Court of Appeals of Arizona, Second Division, Department B
Not for Publication Rule 111, Rules of the Supreme Court
APPEAL FROM THE SUPERIOR COURT OF PIMA COUNTY Cause No. CR20102790002 Honorable Deborah Bernini, Judge
Thomas C. Horne, Arizona Attorney General By Joseph T. Maziarz Phoenix Attorneys for Appellee
Isabel G. Garcia, Pima County Legal Defender By Scott A. Martin Tucson Attorneys for Appellant
VIRGINIA C. KELLY, Presiding Judge
¶1 Jose Hinojosa appeals from his conviction and sentence for sale of a narcotic drug. He argues the evidence was insufficient to support his conviction. We affirm his conviction and sentence, but vacate the criminal restitution order (CRO) entered at sentencing.
¶2 "We construe the evidence in the light most favorable to sustaining the verdict, and resolve all reasonable inferences against the defendant." State v. Greene, 192 Ariz. 431, ¶ 12, 967 P.2d 106, 111-12 (1998). On July 1, 2010, an undercover police officer spoke with an unknown person via telephone and arranged to purchase heroin. Pursuant to that arrangement, the officer met Hinojosa and Jose Estrella-Grijalva near a food vendor cart. The two arrived in a pickup truck, with Estrella-Grijalva driving. Hinojosa got out of the truck, shook the officer's hand, and invited him "to go in" the truck. After doing so, the officer purchased heroin from Estrella-Grijalva while Hinojosa stood a short distance away.
¶3 On July 27, 2010, the officer arranged another heroin transaction by telephone with the same individual. He again met Hinojosa and Estrella-Grijalva at the food cart. When the officer arrived, Hinojosa and Estrella-Grijalva were seated in a green BMW registered in Hinojosa's name. Hinojosa was in the driver's seat, with Estrella-Grijalva in the passenger's seat. The officer got in the back seat of the BMW and purchased heroin from Estrella-Grijalva by passing money and the heroin "between the two seats just over the center console." The heroin was packaged in "a clear baggie so you could actually see the . . . narcotics." Hinojosa remained in the car throughout the transaction.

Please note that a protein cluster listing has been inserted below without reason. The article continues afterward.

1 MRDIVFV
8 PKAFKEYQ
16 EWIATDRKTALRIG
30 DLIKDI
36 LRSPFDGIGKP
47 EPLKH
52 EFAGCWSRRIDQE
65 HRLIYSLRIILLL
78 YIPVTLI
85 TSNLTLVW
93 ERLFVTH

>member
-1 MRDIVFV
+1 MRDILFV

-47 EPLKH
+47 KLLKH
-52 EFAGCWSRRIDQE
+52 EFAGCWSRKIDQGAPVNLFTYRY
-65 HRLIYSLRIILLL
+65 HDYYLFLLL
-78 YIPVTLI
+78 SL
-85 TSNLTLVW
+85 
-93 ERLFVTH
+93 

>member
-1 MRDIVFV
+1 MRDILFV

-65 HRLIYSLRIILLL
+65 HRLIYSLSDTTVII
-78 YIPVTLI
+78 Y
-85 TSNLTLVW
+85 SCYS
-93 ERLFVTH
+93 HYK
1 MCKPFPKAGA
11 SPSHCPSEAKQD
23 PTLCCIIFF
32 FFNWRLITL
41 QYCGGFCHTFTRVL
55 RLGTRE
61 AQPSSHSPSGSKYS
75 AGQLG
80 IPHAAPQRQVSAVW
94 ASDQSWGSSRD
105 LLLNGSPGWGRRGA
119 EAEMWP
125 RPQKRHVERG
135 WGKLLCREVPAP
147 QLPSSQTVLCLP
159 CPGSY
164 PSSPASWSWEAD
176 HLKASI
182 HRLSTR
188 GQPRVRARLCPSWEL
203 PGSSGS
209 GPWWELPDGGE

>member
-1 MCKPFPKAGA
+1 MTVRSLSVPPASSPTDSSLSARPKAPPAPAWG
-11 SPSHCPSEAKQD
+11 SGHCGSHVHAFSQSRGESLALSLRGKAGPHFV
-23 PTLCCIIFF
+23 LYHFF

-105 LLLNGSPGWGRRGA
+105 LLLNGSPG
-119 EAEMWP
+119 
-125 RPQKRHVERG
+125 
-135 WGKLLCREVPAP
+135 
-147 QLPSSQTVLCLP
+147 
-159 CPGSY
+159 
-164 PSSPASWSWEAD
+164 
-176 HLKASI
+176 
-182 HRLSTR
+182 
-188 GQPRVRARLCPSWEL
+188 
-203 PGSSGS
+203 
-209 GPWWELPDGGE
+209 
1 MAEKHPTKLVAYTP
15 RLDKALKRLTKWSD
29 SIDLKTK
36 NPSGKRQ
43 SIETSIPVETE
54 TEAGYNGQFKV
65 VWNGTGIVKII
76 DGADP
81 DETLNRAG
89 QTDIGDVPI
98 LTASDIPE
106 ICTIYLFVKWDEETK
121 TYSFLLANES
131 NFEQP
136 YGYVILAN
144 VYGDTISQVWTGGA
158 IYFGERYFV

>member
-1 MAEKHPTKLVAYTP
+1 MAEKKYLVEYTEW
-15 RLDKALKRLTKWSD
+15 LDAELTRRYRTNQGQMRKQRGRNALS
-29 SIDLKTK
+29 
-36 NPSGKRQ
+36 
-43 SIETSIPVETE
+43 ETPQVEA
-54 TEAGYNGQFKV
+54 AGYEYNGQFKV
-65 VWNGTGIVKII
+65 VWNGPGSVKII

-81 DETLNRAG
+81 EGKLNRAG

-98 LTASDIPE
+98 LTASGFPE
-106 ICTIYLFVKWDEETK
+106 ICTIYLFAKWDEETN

¶4 Hinojosa was charged with two counts of sale of a narcotic drug. He testified that, on both occasions in July, he had gone to "get something to eat" with Estrella-Grijalva at the food cart, claiming he had lunch with him "maybe two or three" times. He denied seeing the officer before being charged and denied being present for or being aware of any heroin transactions. He also testified that Estrella-Grijalva had purchased the green BMW from him but that he had been keeping the title in his name until Estrella-Grijalva finished paying him for the car.
¶5 The trial court granted Hinojosa's motion for judgment of acquittal made pursuant to Rule 20, Ariz. R. Crim. P., on the count based on the July 1 transaction, but denied the motion as to the July 27 transaction. The jury found Hinojosa guilty of that count, and the court sentenced him to a mitigated, three-year prison term. This appeal followed.
¶6 Hinojosa argues there was insufficient evidence to convict him as Estrella- Grijalva's accomplice in the drug transaction, claiming he was merely present during that transaction and there was "no evidence" that he acted "as protection or [as a] lookout." "Th[e] question of sufficiency of the evidence is one of law, subject to de novo review on appeal." State v. West, 226 Ariz. 559, ¶ 15, 250 P.3d 1188, 1191 (2011). "'[T]he relevant question is whether, after viewing the evidence in the light most favorable to the prosecution, any rational trier of fact could have found the essential elements of the crime beyond a reasonable doubt."' Id. ¶ 16 (emphasis omitted), quoting State v. Mathers, 165 Ariz. 64, 66, 796 P.2d 866, 868 (1990). Thus, "[w]hen reasonable minds may differ on inferences drawn from the facts, the case must be submitted to the jury, and the trial judge has no discretion to enter a judgment of acquittal." State v. Lee, 189 Ariz. 590, 603, 944 P.2d 1204, 1217 (1997). Sufficient evidence supports Hinojosa's conviction if a jury could conclude that he acted as Estrella-Grijalva's accomplice, that is, "with the intent to promote or facilitate the commission of sale of a narcotic drug, either aided, counseled, agreed to aid, or attempted to aid "another person in planning or committing" the offense; or "[p]rovide[d] means or opportunity to another person to commit" the offense. A.R.S. §§ 13-301, 13-303(A)(3), 13-3408(A)(7).